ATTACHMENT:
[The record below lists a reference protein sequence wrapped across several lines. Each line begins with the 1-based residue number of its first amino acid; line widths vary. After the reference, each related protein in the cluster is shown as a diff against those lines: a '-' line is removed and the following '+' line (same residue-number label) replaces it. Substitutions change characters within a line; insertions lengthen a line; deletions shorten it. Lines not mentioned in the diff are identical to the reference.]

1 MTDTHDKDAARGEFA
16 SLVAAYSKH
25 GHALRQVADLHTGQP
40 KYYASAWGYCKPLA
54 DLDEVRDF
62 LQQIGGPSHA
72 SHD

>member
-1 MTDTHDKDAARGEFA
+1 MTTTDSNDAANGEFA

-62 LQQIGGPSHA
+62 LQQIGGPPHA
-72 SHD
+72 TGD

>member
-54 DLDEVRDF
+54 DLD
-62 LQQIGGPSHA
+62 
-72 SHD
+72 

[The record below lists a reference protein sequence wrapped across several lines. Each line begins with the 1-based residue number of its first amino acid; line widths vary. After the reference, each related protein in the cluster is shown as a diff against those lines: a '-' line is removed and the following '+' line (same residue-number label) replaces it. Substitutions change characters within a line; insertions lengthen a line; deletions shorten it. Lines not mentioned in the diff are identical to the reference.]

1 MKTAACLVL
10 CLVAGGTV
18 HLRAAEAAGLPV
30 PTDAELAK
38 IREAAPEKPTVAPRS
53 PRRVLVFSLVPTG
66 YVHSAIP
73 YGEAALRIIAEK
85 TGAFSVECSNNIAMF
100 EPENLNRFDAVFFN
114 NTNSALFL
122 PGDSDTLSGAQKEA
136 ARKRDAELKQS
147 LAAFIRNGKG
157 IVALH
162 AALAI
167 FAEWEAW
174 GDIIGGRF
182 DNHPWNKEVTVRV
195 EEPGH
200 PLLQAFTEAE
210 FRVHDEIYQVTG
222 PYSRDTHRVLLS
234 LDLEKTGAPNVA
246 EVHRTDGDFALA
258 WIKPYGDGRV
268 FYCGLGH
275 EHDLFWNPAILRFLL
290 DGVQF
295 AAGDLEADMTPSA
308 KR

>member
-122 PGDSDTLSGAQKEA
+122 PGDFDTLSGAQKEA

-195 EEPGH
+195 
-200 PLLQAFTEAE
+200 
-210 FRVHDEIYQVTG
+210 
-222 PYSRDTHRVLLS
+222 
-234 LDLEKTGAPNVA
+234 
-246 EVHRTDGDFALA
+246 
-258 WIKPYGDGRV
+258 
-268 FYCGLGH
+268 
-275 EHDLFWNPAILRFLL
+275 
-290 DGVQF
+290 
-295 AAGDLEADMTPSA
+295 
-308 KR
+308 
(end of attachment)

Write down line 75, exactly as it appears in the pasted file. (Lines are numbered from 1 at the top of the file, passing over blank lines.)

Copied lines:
+275 